Remote workers have taken on the burden of keeping businesses going while the pandemic rages on in the outside world. They have turned their kitchen tables into office/school hybrids and are doing their best to do their jobs under stressful conditions. While about 10% of the workforce has already learned the ropes of working from home long ago, many companies were holdouts and their employees had to learn the ropes instantly and under extreme duress. Now that we know that many jobs can be done from home, working from home may become the new normal. It takes a lot of trust to make it work, however.
Remote workers experience better work/life balance, find their productivity and focus improve, and report less stress than when they worked in the office. Employers see benefits to remote workers, too. Fewer workers in the office means less office expense, and having a remote workforce means wider access to talent as employers aren’t confined to their geographic locations.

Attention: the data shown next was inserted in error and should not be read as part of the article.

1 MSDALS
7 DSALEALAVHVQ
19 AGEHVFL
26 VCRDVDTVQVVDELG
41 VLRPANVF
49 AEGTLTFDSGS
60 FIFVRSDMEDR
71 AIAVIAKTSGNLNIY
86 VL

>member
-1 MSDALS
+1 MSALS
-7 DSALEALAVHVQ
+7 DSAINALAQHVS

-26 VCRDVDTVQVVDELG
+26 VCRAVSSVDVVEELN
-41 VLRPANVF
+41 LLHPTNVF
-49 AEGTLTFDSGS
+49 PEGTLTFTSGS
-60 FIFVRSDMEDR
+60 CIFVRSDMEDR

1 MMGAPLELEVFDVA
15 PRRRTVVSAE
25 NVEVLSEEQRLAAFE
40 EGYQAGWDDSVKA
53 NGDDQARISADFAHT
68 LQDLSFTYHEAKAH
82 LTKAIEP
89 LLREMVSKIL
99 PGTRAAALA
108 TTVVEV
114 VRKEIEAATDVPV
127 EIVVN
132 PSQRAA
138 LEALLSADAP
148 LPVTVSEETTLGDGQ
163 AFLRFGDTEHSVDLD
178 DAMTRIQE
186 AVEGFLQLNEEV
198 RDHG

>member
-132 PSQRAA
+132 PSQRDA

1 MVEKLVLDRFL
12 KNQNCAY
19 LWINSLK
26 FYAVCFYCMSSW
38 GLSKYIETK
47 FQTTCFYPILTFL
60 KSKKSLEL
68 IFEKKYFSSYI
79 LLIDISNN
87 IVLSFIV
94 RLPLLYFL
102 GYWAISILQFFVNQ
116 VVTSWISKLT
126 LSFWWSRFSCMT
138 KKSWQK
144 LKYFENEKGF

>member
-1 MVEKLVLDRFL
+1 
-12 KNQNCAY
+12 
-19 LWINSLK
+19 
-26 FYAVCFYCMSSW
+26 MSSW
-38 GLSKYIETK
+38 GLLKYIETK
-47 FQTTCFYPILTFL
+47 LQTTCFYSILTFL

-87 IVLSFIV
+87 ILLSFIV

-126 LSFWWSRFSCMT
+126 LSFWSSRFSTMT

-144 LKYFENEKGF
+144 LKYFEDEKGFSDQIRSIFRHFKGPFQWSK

Unfortunately with the rapid transition to remote work, employers are making changes that are unexpected and uncomfortable, both for them and for their employees. This may lead to managers being overzealous and demanding of employees, and it can also lead to employees overworking themselves in an attempt to prove their value.
In order for businesses and employees both to succeed during the transition to remote work, there needs to be an environment of trust. Employees who feel trusted at work report more energy, better engagement, less stress, and are less likely to experience burnout.
You hired your employees to do a job, and if you don’t trust them to be able to do it at home how did you trust them to do it in your office? Let people set their own goals and pace – there is a deeply rooted human need to reach goals, and trusting employees to reach their own goals will lead to a better work environment for everyone.
Learn more about the psychology of trusting remote workers from the infographic below.
Source: Online Psychology Degrees
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